Changes to 1-710 Corridor Will Be Hardest on Low-Income Areas

October 26, 2017 by · 1 Comment 

Monday was the last day to submit comments on the draft version of an environmental report for a project to improve traffic congestion and air pollution along a stretch of the 710 (Long Beach) Freeway that includes Bell Gardens, Commerce and East Los Angeles. At a public meeting last Wednesday with the transportation agencies overseeing the project, resident after resident angrily said they are tired of not being listened to and their East Los Angeles neighborhoods being forced to absorb the brunt of the region’s transportation problems.

About 300 people attended the meeting Oct. 18 at Humphreys Avenue Elementary School hosted by Los Angeles County Supervisor Hilda Solis. The supervisor had arranged for the two lead agencies on the project, Caltrans and the Los Angeles County Metropolitan Transportation Authority (Metro), to answer questions related to the Recirculated Draft Environmental Impact Report for the I-710 Corridor Project that, among other things, includes the possible taking of some homes located along a stretch of the freeway in East Los Angeles.

Solis represents neighborhoods and cities in the project area and sits on Metro’s Board of Directors. She briefly circulated among the crowd before the start of the meeting, which she opened by saying her office, Caltrans and Metro are committed to working with the community, but then left before the public comment portion of the meeting.

The I-710 is a major good carrier. (Source: Recirculated Draft Environmental Impact Report for the I-710 Corridor Project )

The I-710 is a major good carrier. (Source: Recirculated Draft Environmental Impact Report for the I-710 Corridor Project )

Planning has been underway for years. The initial Draft EIR was circulated for public review in 2012. According to its Executive Summery, the Draft EIR currently under review was revised “Based on the feedback received during the 2012 public circulation period,” and changes in “key traffic conditions.” As a result, new building alternatives were added, according to the report.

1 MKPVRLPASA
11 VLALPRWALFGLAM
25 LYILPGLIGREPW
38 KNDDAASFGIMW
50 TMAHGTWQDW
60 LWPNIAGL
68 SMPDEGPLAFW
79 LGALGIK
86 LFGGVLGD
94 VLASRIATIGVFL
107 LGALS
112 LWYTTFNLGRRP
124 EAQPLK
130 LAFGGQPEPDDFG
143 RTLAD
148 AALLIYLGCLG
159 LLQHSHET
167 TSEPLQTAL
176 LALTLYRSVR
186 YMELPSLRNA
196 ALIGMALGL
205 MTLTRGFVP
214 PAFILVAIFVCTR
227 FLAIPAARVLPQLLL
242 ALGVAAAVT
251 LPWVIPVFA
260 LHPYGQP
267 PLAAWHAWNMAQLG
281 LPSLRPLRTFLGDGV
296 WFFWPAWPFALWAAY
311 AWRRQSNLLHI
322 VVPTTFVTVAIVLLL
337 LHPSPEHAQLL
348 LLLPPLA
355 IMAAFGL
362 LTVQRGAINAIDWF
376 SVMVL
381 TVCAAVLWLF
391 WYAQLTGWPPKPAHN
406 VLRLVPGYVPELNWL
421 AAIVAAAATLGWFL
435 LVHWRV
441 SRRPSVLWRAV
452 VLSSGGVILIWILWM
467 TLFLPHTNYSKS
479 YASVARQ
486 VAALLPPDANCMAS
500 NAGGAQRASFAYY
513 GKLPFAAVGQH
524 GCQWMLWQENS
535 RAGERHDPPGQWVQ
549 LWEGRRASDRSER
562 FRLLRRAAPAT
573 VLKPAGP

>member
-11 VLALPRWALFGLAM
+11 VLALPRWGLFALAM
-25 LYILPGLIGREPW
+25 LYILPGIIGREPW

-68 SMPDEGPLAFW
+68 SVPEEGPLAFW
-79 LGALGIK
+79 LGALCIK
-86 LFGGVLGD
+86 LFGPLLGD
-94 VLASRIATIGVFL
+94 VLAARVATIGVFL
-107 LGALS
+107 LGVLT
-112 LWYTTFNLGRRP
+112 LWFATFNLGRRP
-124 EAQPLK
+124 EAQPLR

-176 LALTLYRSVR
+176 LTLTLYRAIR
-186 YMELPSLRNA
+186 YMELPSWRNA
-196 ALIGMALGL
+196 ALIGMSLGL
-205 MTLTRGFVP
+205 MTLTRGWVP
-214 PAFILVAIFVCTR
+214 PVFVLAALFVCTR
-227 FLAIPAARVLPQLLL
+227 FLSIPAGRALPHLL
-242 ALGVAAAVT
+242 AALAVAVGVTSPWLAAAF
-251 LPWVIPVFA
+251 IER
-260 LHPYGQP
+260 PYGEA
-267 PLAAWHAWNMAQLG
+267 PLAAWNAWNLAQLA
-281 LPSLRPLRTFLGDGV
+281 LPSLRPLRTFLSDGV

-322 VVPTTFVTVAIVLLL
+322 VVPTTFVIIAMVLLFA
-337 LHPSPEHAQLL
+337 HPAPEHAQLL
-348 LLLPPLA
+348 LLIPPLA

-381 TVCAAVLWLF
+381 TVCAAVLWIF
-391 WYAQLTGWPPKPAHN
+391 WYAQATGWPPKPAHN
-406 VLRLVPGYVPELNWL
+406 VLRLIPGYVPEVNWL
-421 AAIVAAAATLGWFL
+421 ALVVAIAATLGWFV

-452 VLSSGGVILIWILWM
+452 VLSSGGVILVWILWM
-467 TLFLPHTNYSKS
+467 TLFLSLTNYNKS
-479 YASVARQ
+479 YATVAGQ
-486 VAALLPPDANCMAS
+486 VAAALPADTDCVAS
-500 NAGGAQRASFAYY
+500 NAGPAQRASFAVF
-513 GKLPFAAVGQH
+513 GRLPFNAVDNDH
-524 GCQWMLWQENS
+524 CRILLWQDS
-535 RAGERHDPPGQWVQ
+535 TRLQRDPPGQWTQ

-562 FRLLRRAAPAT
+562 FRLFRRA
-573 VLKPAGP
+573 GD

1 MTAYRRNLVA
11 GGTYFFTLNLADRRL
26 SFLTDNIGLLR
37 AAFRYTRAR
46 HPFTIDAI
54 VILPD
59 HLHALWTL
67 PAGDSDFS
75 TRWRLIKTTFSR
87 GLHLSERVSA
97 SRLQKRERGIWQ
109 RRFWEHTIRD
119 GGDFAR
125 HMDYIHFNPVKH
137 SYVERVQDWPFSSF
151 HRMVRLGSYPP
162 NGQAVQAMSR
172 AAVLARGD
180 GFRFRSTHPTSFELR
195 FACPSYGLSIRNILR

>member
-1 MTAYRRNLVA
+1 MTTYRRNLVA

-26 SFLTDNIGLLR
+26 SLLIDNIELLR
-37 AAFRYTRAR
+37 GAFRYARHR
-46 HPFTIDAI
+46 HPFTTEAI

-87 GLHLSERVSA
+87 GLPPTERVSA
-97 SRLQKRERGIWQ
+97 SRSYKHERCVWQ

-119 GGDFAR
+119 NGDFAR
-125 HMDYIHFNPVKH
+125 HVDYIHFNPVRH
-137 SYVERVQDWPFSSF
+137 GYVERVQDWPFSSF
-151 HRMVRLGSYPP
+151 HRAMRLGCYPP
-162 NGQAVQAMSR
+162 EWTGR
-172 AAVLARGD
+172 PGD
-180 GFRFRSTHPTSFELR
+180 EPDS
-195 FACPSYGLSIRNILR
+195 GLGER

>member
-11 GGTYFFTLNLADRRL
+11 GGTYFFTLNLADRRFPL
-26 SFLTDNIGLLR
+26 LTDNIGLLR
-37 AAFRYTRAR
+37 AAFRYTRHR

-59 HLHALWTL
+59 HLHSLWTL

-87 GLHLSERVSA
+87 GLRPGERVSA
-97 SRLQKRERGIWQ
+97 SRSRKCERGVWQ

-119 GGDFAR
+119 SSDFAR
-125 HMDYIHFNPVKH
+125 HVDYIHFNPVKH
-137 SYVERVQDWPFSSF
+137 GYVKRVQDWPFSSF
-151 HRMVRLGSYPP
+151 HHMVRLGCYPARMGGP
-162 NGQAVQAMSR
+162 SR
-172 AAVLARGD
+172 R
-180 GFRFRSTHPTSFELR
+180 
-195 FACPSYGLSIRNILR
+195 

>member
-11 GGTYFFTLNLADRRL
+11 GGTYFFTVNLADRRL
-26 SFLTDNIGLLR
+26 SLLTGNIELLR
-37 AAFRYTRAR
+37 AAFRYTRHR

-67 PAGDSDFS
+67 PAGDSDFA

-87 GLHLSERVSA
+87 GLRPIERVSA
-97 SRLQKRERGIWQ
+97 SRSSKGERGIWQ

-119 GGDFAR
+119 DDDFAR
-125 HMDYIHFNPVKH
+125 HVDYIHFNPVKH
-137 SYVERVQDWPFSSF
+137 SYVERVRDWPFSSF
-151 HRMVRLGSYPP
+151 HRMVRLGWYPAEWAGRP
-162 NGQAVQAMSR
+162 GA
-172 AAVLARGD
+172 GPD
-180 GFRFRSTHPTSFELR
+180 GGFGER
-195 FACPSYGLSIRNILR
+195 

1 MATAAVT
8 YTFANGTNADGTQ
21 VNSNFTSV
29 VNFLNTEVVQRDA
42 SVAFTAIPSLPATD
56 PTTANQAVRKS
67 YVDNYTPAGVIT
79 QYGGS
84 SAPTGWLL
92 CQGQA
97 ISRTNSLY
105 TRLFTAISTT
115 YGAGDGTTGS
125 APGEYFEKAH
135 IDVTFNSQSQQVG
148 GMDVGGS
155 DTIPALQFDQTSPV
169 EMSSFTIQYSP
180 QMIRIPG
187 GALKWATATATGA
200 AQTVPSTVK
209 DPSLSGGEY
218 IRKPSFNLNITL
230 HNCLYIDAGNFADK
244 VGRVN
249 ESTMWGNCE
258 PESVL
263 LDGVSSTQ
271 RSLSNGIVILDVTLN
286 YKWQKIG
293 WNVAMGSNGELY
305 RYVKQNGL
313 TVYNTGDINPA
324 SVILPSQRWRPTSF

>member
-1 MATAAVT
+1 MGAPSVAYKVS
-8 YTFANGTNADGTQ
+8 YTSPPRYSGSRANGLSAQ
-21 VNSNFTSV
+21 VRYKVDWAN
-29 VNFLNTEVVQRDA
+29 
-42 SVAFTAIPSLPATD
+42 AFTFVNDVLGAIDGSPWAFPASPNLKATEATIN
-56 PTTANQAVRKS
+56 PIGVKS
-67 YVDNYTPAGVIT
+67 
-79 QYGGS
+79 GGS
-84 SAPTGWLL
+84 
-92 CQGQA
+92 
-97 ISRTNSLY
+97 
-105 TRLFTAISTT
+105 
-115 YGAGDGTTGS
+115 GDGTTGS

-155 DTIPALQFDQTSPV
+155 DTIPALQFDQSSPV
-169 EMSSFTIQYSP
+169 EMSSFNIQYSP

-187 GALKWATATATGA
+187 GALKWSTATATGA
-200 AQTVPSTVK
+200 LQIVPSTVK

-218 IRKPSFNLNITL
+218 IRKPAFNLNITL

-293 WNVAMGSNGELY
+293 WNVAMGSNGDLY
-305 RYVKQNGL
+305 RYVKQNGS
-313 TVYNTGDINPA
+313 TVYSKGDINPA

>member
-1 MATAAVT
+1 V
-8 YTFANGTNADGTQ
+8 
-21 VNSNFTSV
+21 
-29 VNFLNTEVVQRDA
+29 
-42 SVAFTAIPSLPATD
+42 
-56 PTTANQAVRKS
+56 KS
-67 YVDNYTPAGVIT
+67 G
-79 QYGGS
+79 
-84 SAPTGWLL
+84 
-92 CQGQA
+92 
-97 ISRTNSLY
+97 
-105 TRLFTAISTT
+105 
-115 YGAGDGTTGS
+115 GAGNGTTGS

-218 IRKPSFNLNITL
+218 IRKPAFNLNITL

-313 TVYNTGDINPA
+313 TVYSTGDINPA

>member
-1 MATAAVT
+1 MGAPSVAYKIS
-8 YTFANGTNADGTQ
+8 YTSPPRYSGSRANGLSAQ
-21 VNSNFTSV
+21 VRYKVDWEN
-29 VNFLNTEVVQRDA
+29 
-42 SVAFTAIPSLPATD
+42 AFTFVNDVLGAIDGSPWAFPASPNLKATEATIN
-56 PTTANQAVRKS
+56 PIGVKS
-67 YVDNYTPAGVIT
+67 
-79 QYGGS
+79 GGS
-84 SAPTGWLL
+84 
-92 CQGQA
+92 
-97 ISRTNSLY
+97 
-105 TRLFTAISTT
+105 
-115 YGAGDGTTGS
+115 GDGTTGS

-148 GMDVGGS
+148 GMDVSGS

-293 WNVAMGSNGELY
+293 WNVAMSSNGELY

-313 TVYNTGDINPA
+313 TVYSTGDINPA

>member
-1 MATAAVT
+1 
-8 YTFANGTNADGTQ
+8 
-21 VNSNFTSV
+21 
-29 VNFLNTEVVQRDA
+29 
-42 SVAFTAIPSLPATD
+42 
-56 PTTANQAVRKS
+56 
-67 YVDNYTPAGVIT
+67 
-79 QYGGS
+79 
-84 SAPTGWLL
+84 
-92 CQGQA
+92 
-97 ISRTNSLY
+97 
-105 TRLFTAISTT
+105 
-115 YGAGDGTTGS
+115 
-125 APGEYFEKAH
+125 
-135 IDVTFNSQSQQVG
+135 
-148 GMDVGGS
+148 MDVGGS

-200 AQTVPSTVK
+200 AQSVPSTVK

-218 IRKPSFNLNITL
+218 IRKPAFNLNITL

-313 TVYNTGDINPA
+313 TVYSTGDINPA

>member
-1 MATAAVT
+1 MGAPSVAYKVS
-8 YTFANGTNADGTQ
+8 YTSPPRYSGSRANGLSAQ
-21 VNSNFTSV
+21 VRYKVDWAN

Eastside residents have long feared Caltrans and Metro would take homes in their neighborhoods for the project and the alternatives added show it could happen.

If chosen, Options 3A and 3B under Alternatives 5 and 7 respectively, would hit residents on Sydney Drive in unincorporated East L.A. near the Commerce border the hardest. Dozens of homes could be slated for removal or the freeway widened to within a few feet of their front door step.

Also potentially impacted are residents in the Ayers neighborhood in Commerce, but last week the attention was on East Los Angeles, where the crowd had one message for transportation officials, “Leave East L.A. alone.”

Residents have been silent long enough, said Guadalupe Arellano, who has lived in East L.A. for 45 years.

“It’s time we speak up,” Arellano said. “These projects don’t benefit our community.”

According to the presentation by Metro spokesman Ernesto Chavez, the I-710 project will improve traffic safety, air quality and prepare for growth in the goods movement. It would also improve public health by reducing air pollutants from trucks through the I-710 Clean Emissions Trucks Program.

The damaging health impacts from the diesel trucks and cars traveling through the area have long been a concern, including among residents who are now protesting the plans that transportation officials say will improve air quality in the region.

Andy Padilla, a 55-year resident of East L.A., angrily spoke about the injustice his community continues to deal with from government agencies.

Sup. Hilda Solis speaks at East L.A. community meeting she hosted to give residents information about the I-710 Corridor Project Draft EIR. (photo courtesy of the Office of Sup. Hilda Solis)

Sup. Hilda Solis speaks at East L.A. community meeting she hosted to give residents information about the I-710 Corridor Project Draft EIR. (photo courtesy of the Office of Sup. Hilda Solis)